So, after a bit of Googling, I found a BeOS open source OpenGL-ish driver using Mesa and an NVidia backend
Cool. :E

I've been messing around with overlays on the Iyonix for a while with varying degrees of success and I would like to put my graphics knowledge to use in getting hardware 3D running on the Iyonix.
I have working overlay code in Cino now, though I'm still not too happy about using it to be honest because the colours aren't right, and I don't think they ever will be whilst the R/B crossover is still present :|

Can anyone here chip in any advice/help?
Well, I can certainly contribute the low-level knowledge that's needed, ARM code, Iyonix hardware, DMA and nVIDIA access.
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Jeffrey Lee Message #66899, posted by Phlamethrower at 11:18, 17/6/2005, in reply to message #66796
PhlamethrowerHot Hot Hot Hot Hot Hot Hot Hot Hot Hot Hot Hot Hot stuff

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So, after a bit of Googling, I found a BeOS open source OpenGL-ish driver using Mesa and an NVidia backend...yes, it uses hardware acceleration.
Is that *proper* open source or does it still rely on nVidia's precompiled binaries?
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Simon Wilson Message #66904, posted by ksattic at 16:58, 17/6/2005, in reply to message #66899
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Well, if you want something newer, the compiling the current Mesa/GL Stuff is pretty straightforward - it's part of Xfree of course.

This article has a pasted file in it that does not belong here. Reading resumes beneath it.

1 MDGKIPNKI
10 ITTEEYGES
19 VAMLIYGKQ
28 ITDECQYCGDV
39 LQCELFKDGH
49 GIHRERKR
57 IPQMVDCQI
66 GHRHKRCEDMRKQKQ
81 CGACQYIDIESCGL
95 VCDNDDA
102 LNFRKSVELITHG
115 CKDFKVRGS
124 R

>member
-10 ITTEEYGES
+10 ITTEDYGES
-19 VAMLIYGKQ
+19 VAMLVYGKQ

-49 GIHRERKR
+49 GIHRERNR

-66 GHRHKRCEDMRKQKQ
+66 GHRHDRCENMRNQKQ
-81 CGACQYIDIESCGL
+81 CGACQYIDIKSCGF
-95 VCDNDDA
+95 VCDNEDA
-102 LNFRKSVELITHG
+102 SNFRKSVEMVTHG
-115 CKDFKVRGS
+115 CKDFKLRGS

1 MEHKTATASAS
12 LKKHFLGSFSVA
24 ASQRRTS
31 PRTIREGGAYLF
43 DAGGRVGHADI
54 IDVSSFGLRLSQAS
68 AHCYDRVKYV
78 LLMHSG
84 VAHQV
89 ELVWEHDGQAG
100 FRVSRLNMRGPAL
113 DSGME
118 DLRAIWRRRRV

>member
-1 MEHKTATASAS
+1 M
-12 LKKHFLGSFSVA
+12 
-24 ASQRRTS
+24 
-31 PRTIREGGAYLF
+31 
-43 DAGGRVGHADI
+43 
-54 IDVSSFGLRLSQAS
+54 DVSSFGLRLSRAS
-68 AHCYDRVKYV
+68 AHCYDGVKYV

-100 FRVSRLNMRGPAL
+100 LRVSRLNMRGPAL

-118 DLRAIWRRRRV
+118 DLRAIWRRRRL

I think for now I'll have a play with the hardware acceleration and focus on a newer API later.

I have working overlay code in Cino now, though I'm still not too happy about using it to be honest because the colours aren't right, and I don't think they ever will be whilst the R/B crossover is still present :|

How does Viewfinder do it? I doubt it uses SW R/B swapping as the penalty would be large. Perhaps ATI cards support more types of byte ordering.

Well, I can certainly contribute the low-level knowledge that's needed, ARM code, Iyonix hardware, DMA and nVIDIA access.
Thanks!

Is that *proper* open source or does it still rely on nVidia's precompiled binaries?
No pre-compiled stuff from what I can see. I don't think NVidia ever did anything for BeOS anyway, and I don't know how it goes hacking Linux binaries to work on BeOS.
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Adrian Lees Message #66962, posted by adrianl at 23:29, 20/6/2005, in reply to message #66904
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How does Viewfinder do it? I doubt it uses SW R/B swapping as the penalty would be large. Perhaps ATI cards support more types of byte ordering.